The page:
Google Calendar Events via Google Form
This script allows you to setup a Google Form that adds events to a calendar. It’s useful.
You’d make your form first and calendar. Then you’d adjust it to reflect your particular column order and calendar ID. Finally, you’d add the script to your Google sheet (where the form submissions end up).[Edit]
You’ll also want to set your script trigger to run on the submission of the form.
While in script editor, you’ll see a little clock icon. Click it and add the trigger so that the function runs on form submission.
That’s about it.
Google Sheets often thinks it’s smarter than you. That’s helpful at times and irritating at other times.Mostly, I find it irritating. The Google Form to Sheets path is one place where that can come up repeatedly and in ways that are hard to see. For instance, if you use the Time entry on forms, Google Sheets tries to coerce it into a date structure while leaving you seeing just the time in the sheets view. That leads to weird and unpredictable stuff if you’re trying to use Google Scripts to interact with that cell data based on what you see. For instance, this is data from the time entry field as seen on the sheet side. Note the two places you might expect to see truth. Now if we get that same data via Google Script . . . Cell data that you’d expect to just be that time element returns as Sat Dec 30 1899. The time is right though. If you manually change the format of that column to plain text things work . . . but it gets re-set on all subsequent submissions. My solution so far has been the following Google Script set to fire on every new form submission. In my case, I’m changing the format of the latest entry in the spreadsheet in columns […]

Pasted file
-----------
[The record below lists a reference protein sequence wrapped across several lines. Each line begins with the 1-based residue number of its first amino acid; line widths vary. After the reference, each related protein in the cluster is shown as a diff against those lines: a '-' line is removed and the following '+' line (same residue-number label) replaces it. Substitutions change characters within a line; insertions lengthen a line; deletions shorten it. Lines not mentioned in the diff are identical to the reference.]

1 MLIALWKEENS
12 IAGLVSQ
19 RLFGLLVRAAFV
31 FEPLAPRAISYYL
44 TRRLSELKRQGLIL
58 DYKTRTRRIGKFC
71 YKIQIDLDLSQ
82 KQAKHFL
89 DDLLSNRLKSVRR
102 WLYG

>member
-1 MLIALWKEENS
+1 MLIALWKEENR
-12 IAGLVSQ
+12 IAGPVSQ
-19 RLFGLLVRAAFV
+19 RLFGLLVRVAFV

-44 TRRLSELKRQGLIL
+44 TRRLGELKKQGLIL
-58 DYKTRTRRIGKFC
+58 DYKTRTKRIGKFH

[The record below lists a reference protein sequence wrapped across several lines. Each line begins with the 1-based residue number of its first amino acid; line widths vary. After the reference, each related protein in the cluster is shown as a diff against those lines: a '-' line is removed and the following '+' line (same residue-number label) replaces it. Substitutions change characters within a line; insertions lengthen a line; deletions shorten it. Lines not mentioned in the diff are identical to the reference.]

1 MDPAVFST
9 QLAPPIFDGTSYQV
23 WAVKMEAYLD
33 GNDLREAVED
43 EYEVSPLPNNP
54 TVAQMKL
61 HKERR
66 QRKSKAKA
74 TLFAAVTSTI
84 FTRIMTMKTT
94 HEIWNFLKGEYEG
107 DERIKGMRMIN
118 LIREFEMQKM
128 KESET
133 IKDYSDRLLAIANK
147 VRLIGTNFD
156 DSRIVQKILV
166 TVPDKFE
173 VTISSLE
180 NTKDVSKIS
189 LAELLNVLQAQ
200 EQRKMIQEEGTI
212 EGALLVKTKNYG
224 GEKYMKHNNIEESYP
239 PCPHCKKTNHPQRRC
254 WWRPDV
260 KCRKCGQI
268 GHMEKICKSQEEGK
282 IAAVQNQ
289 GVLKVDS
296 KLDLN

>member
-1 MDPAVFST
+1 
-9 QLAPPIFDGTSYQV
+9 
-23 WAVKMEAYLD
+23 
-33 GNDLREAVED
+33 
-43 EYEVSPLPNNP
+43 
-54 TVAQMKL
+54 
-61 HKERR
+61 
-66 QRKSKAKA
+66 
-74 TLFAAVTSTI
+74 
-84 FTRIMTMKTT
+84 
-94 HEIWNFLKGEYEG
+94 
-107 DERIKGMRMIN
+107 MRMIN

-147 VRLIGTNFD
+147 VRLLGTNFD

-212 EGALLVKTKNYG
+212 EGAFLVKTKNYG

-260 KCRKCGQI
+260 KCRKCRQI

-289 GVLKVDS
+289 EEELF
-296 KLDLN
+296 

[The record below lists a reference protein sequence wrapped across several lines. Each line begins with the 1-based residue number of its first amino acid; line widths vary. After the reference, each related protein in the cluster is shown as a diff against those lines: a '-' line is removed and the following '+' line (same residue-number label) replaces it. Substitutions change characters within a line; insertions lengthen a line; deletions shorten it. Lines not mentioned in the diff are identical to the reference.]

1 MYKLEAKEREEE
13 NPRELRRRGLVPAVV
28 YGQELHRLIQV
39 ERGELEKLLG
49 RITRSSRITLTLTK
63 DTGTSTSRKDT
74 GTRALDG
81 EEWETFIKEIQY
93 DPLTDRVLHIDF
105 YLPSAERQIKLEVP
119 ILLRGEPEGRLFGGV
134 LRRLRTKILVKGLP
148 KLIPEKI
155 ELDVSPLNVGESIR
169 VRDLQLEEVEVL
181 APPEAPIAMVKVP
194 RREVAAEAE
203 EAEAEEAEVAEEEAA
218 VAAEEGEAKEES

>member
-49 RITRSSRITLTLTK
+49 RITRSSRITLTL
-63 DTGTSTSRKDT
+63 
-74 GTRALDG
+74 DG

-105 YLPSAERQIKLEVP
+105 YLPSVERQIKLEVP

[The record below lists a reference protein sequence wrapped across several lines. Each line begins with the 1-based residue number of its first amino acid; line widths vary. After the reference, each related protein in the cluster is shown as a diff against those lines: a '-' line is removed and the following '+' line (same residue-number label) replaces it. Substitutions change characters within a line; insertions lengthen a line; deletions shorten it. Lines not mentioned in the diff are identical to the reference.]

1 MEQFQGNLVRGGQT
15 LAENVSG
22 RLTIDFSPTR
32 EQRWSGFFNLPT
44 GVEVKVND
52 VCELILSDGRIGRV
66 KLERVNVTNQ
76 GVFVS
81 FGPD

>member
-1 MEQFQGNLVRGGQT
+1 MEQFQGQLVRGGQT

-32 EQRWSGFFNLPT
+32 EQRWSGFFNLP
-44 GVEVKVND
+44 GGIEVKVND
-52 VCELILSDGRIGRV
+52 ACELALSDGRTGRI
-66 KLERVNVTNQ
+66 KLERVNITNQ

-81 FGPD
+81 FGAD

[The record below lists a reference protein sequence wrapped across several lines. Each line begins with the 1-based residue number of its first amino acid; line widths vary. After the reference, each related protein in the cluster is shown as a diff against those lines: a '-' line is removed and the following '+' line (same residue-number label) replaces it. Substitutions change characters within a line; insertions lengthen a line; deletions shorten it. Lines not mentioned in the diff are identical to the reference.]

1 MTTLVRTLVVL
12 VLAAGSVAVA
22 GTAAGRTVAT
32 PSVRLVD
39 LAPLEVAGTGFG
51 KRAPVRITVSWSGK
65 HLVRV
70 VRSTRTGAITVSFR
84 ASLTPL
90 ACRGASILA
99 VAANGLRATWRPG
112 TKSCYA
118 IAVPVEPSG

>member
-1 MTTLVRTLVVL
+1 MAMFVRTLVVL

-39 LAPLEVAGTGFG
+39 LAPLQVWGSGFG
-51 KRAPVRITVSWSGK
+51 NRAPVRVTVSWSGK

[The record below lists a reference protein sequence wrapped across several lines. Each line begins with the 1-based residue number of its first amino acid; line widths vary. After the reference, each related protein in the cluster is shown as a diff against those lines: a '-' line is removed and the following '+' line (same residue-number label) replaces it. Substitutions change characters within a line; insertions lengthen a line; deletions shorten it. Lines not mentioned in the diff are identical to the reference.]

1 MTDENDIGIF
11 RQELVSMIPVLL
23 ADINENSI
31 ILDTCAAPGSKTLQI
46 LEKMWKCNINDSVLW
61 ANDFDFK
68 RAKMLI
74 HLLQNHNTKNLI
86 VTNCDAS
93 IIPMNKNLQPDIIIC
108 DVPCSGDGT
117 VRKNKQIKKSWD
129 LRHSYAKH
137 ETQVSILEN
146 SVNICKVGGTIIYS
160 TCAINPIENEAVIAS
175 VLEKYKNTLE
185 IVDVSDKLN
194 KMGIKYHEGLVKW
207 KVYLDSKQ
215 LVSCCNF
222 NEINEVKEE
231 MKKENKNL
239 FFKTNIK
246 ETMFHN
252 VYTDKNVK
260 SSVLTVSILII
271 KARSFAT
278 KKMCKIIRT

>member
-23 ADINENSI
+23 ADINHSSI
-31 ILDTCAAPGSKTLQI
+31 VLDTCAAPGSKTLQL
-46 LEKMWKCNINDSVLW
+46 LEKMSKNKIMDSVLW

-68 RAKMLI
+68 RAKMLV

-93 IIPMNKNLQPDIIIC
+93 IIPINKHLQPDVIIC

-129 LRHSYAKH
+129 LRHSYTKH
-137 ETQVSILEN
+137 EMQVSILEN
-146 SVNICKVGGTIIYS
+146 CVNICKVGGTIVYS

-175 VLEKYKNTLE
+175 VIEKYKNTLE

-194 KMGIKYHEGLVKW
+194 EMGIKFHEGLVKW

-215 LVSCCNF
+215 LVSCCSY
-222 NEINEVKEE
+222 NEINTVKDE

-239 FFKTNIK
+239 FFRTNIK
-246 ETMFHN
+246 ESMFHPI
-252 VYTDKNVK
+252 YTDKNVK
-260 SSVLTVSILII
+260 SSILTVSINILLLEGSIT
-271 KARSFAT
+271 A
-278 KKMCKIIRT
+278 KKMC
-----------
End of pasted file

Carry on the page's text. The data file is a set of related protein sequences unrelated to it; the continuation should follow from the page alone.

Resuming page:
Making shareable (Sharing with a single person or specific group but not with the world.) comments on public writing is a fairly awkward spaaaaaace right now. There are things like AnnotateIt and Awesome Screenshot and the annotations in Diigo. So I’m looking around for other free options and brain storming odd ideas and not find a whole lot and I came up with the following . . . Note: I’m not saying this is a good idea, it may even be a bad idea but it might inspire someone to do something more interesting down the line.I think it makes a nice cheat to be able to analyze text from an RSS feed using more commonly held SS skills. There are a few other things I’m kicking around in my head as well. I at least found it mildly amusing. Here’s how you might pull an author feed from WordPress into Google Spreadsheets with separate cells each paragraph (for paragraph level commenting). The idea being that you can share the Google document with just that student and do the commenting via the GSS commenting feature. Google spreadsheets will import lots of things (xml, atom, rss). WordPress provides lots of specific feeds (author, tag, categories, combinations thereof). So step one is to get the author feed – for example http://rampages.us/fren330/author/sheehantm/feed/. You […]